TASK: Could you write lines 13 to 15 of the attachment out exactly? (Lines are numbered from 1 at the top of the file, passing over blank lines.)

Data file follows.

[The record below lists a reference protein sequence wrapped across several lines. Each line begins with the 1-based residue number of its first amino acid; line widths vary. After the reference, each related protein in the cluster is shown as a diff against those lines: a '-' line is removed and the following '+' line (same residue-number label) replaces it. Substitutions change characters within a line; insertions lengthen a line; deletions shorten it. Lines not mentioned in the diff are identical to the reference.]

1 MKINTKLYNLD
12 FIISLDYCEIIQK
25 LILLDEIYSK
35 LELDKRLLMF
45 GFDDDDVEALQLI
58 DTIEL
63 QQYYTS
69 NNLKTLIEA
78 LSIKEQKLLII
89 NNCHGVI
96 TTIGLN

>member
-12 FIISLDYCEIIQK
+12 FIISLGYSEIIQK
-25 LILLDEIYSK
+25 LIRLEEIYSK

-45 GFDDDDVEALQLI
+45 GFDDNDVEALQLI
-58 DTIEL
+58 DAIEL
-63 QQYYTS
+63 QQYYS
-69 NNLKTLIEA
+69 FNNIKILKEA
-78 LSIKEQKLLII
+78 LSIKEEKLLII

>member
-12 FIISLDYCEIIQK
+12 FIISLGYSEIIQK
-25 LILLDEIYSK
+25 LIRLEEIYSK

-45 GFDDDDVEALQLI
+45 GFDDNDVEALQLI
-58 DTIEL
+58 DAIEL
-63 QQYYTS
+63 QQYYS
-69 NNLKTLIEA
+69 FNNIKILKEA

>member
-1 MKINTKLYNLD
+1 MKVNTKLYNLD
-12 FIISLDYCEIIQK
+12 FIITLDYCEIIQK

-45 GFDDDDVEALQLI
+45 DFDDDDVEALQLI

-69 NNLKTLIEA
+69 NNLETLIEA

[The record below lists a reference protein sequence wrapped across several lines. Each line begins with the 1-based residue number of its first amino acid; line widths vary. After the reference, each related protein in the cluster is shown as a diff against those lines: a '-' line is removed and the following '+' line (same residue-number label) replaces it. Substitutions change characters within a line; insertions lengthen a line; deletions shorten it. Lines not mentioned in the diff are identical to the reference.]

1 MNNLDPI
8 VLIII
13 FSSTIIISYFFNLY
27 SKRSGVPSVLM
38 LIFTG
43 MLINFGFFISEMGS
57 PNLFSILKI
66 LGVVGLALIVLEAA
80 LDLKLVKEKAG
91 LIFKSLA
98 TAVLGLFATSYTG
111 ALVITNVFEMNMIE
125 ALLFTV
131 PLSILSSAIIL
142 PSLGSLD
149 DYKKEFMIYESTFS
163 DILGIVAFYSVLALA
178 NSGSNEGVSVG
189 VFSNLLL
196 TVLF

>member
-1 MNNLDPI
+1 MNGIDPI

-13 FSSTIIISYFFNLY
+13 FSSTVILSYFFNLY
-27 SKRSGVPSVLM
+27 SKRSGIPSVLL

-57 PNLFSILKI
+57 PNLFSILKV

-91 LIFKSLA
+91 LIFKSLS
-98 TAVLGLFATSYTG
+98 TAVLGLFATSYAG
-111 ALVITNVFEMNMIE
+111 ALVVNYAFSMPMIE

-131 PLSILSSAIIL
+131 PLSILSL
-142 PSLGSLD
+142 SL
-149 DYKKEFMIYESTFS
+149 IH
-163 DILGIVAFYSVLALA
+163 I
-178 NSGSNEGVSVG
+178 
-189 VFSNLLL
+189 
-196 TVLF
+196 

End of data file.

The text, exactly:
>member
-12 FIISLDYCEIIQK
+12 FIISLGYSEIIQK